Earlier this fall, I was enjoying some pre-Halloween fun at Disneyland and noticed that one of my favorite rides was closed. Even though Halloween was a week away, the characters inside It’s a Small World were already being dressed in their holiday finest.
As we in Catholic families celebrate the Advent season by lighting the candles on our wreaths, it’s also a great time to consider possible viewing options for those cold winter evenings snuggled under quilts by the fire.
Sharing a film together as a family can be a beautiful bonding experience, offering not only entertainment but also a gateway to meaningful conversations. Here are a few films our family has enjoyed together:
The Man Who Invented Christmas
Perhaps because I’m a writer of fiction myself, I fell in love with Downton Abbey star Dan Stevens’ frenetic turn as Charles Dickens, the crafter of A Christmas Carol, perhaps the second-greatest Christmas story ever told.
Early in the film, we watch as Dickens is lauded by Americans following his massive commercial success. But upon Charles’ return to his beloved homeland, we learn that he’s had three flops and is on the ropes, overburdened by debt and seemingly faced with a crisis of confidence.
Add in a mooching dad (Jonathan Pryce), a wife (Morfydd Clark) who is pregnant with his fifth child, and a publishing company that seems convinced that their author’s day has come and gone, and you can see why Dickens is absolutely paralyzed and can’t write a single word.
Director Bharat Nalluri invites us to consider the genius that was Charles Dickens and shows us some of the conditions under which he rose to fame.
Especially poignant are his interactions with his family, our gradual understanding of his upbringing, his marvelous sense of humor and character, and how the economic conditions of his age impacted him personally and professionally.
Mary of Nazareth
German actress Alissa Jung portrays the Blessed Mother in Mary of Nazareth, a film that looks at Mary’s life from her childhood years through the Resurrection of Mary’s son, Jesus Christ.
While not explicitly a look at the “Christmas” moment of the Gospels, this film invites us to consider how Mary’s lifelong “fiat,”, her “Yes” to God’s will for her life, can inspire our own trust in God’s plans for our families.
Watching a film depiction of Mary’s life together can be a perfect accompaniment to laying out our Nativity scenes in our homes. Ignatius Press offers opportunities for parish communities to screen this film together for a perfect Advent family outing.
In a family where beloved movies provide fodder for shared quotes, Elf has stood the test of time for our family. Will Ferrell is iconic as Buddy, a grown up human elf who departs the North Pole for New York on a raucous journey of self-discovery that reunites him with his birth father Walter (James Caan).
Along the way, learns some challenging life lessons, falls in love, and spreads a lot of authentic holiday cheer.
While not at all religious in nature, Elf offers precious reminders about the joy of family life, and some elf life knowledge too ... like four main food groups: candy, candy canes, candy corns and syrup.
The premise of The Star is genius! We are treated to a biblically-inspired retelling of the Nativity story from the perspective of the animals who were present alongside Mary and Joseph at the birth of baby Jesus.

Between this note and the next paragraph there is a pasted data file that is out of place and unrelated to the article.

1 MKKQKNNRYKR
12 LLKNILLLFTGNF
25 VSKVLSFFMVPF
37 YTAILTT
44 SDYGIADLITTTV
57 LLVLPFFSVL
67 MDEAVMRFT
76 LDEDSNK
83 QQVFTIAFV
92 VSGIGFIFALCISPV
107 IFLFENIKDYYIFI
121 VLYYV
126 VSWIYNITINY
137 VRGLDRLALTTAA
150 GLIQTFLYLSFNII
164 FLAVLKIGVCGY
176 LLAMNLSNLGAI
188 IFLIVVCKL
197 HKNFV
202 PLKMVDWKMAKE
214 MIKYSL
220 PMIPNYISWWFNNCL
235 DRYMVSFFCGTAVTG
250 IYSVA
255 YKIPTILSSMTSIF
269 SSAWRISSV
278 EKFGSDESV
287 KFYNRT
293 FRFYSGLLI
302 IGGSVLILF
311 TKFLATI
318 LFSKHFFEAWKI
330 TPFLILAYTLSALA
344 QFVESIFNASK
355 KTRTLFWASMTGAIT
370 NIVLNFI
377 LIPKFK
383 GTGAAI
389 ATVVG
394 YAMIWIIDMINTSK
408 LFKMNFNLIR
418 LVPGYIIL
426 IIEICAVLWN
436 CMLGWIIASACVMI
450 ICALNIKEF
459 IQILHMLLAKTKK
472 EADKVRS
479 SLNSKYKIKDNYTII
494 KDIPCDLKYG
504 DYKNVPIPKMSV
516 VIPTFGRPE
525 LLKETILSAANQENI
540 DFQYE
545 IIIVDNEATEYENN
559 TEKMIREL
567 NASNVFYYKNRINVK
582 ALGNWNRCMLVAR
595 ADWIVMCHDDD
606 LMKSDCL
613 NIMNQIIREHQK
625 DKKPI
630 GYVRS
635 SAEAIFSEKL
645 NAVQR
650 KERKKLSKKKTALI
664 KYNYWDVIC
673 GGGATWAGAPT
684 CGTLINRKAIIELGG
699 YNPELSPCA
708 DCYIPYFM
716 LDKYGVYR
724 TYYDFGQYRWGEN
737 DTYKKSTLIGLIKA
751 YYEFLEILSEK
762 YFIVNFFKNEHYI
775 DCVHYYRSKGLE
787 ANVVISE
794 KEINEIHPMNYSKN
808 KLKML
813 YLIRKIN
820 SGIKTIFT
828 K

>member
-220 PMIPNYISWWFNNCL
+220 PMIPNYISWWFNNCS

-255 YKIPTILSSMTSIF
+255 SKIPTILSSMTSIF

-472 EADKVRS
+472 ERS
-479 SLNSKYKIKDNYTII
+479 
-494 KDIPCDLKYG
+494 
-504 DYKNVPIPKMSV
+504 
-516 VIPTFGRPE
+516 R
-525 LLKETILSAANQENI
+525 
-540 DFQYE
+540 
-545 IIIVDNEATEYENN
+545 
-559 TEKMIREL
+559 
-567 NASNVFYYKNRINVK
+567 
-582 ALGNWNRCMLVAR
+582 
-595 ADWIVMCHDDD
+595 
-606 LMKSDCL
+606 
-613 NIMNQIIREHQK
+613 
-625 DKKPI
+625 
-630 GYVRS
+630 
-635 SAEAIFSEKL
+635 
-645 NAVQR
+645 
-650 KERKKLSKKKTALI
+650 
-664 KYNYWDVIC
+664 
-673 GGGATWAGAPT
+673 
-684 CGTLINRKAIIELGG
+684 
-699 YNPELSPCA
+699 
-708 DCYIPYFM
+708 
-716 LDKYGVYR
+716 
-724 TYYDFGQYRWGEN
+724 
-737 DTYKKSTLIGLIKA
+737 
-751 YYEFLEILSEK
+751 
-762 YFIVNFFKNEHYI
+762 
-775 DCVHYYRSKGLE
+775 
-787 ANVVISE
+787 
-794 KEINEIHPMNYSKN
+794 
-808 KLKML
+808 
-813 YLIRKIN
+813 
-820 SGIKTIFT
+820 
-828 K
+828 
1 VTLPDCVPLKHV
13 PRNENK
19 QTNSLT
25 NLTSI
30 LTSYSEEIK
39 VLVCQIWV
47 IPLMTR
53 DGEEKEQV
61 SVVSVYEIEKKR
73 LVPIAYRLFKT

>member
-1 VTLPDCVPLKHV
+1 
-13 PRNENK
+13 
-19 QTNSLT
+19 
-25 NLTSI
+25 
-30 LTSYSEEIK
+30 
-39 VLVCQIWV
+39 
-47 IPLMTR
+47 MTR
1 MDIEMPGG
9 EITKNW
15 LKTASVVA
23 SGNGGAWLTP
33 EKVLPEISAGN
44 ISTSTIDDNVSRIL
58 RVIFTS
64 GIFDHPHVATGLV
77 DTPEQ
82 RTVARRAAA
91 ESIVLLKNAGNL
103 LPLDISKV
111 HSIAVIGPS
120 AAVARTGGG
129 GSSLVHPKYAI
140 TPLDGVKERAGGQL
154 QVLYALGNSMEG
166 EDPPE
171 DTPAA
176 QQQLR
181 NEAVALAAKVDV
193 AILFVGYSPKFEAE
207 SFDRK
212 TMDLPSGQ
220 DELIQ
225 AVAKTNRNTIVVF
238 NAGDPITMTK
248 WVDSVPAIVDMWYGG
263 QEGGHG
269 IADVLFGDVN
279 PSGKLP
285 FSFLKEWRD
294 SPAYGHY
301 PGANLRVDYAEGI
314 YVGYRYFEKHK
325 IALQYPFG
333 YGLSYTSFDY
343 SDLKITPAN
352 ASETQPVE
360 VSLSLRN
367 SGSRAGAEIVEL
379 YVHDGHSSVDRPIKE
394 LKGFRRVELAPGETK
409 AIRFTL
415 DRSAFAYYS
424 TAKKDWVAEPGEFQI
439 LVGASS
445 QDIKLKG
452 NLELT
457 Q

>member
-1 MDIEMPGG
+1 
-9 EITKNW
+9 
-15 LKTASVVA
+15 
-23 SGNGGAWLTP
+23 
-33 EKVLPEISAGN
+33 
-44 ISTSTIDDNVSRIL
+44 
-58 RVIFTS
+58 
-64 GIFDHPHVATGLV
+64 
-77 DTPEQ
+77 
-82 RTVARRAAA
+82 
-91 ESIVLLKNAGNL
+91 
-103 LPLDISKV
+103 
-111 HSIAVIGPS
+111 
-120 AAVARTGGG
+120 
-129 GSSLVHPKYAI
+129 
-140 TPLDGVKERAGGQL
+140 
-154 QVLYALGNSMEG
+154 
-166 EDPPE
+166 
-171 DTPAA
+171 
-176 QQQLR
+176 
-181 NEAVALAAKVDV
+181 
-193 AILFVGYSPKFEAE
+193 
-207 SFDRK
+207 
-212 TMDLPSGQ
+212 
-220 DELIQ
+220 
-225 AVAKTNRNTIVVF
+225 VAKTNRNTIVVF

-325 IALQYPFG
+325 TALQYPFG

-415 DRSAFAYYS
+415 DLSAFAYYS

Director Timothy Reckart (a Catholic) and screenwriter Carlos Kotkin have crafted a thoughtful, inspiring narrative while giving agency and voice to those animal figures you and I lovingly place in our Nativity scenes each year.
Present here are the donkey, the sheep, the dove, the camels, the cow and the horse who look upon the manger in my family’s Nativity each Advent, waiting with eager anticipation for the coming of the Christ Child.
In The Star, these animals, voiced by an array of talent, come to life and invite us into the Gospel story with joy, courage, perseverance and an unmistakable sense of mission.
Catholic viewers will definitely want to check out a phenomenal companion resource to the film that has been meticulously and beautifully crafted by the National Conference for Catechetical Leadership.
This FREE, 39-page downloadable resource includes prayer tools (such as a Blessing of the Nativity scene), Scripture references, faith-sharing tips, journal prompts, reflection questions and much more to make this movie a beautiful gift for families and classrooms this Advent season.
PRAY: THE STORY OF PATRICK PEYTON
While it’s not a “Christmas movie” per se, the wonderful family documentary PRAY: THE STORY OF PATRICK PEYTON will forevermore be on my list of holiday family classics now that it’s available for home viewing.
At its heart, PRAY is a collection of stories about the remarkable life and legacy of one man, Venerable Patrick Peyton, told through the impact that he had on so many of us living around the globe.
Filled with history, with innovation, and with true soul, the film not only entertains but also challenges the viewer to rise above this era’s temptation to lose hope. By recounting the challenges that Father Peyton faced, especially in a time when so many of us battle our own hurdles and carry our own crosses, we are reminded that we never walk this journey alone.
PRAY encourages us to seek peace in our world through the powerful tool that is family prayer. Since Mary lies at the center of the Christmas story, better knowing and following the example of Father Peyton in his love for her can serve as a beautiful way to unite our homes in prayer this Advent season.
Image: Adobe Stock
Learn more about Lisa Hendey here.